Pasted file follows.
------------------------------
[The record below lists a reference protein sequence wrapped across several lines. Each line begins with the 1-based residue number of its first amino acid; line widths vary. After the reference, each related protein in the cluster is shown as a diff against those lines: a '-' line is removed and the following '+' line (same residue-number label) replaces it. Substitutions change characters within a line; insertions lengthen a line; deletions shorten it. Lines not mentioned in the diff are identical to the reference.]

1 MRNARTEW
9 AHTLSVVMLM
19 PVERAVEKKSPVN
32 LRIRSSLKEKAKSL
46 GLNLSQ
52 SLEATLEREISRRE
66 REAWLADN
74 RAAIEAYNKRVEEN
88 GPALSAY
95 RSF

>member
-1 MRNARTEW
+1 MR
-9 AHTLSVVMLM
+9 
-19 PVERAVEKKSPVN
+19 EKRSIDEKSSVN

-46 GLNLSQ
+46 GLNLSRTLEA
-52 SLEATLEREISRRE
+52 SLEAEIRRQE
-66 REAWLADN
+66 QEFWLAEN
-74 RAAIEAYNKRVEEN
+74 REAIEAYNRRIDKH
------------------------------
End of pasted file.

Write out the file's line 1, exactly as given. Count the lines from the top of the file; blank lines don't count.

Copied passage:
[The record below lists a reference protein sequence wrapped across several lines. Each line begins with the 1-based residue number of its first amino acid; line widths vary. After the reference, each related protein in the cluster is shown as a diff against those lines: a '-' line is removed and the following '+' line (same residue-number label) replaces it. Substitutions change characters within a line; insertions lengthen a line; deletions shorten it. Lines not mentioned in the diff are identical to the reference.]